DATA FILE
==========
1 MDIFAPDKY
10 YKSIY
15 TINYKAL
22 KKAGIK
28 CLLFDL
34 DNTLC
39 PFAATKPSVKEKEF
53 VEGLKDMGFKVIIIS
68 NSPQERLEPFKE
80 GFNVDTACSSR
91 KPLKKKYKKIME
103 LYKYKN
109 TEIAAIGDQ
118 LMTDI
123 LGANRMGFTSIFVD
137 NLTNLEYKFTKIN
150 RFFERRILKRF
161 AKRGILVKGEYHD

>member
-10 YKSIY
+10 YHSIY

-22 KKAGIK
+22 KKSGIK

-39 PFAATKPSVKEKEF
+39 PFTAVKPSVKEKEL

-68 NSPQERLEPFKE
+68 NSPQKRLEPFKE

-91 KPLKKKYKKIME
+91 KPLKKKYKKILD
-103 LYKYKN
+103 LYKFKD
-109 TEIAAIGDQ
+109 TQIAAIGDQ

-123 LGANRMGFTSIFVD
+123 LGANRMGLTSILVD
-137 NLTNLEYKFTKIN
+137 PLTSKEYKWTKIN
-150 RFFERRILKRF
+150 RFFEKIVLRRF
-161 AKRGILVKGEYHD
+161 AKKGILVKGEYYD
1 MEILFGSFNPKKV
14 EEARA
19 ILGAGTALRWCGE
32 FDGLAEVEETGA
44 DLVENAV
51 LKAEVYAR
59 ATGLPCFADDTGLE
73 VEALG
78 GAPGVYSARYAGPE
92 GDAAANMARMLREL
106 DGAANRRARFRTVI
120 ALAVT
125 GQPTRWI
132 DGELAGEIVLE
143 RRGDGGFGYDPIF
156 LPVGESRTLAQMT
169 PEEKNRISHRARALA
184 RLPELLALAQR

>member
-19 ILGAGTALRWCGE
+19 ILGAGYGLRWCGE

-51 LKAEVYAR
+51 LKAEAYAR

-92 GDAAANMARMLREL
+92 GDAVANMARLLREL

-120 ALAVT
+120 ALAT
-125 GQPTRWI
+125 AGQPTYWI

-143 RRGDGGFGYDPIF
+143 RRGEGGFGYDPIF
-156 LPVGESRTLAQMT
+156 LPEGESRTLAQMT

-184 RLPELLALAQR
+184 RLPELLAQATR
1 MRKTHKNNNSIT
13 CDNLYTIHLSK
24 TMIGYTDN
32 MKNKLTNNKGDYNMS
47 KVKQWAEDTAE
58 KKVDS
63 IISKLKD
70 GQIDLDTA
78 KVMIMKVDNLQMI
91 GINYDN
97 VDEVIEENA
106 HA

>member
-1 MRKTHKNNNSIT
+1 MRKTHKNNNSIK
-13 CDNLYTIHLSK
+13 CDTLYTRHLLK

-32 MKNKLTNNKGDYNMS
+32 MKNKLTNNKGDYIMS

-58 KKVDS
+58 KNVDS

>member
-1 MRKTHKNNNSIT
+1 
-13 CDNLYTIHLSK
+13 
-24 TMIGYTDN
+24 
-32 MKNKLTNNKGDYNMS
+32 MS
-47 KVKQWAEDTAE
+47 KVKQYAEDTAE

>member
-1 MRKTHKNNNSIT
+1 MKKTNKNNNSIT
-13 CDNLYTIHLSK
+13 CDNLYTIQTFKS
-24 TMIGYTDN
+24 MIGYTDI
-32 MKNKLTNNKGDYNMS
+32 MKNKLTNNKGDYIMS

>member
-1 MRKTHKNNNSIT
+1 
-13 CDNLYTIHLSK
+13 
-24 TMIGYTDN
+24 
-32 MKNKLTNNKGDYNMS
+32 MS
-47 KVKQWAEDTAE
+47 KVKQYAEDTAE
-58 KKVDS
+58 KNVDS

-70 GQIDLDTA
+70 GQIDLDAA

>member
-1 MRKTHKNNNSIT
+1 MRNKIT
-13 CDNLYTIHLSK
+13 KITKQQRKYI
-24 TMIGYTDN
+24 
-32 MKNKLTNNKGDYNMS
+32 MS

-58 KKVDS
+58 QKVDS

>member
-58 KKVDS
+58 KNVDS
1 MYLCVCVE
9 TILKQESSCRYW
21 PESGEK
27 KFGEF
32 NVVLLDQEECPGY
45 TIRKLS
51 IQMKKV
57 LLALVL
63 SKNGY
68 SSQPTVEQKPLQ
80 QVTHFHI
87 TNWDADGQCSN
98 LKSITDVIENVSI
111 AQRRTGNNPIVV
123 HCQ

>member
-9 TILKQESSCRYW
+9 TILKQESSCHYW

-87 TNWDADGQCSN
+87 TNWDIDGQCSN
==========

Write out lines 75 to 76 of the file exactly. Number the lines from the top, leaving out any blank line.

-184 RLPELLALAQR
+184 RLPELLAQATR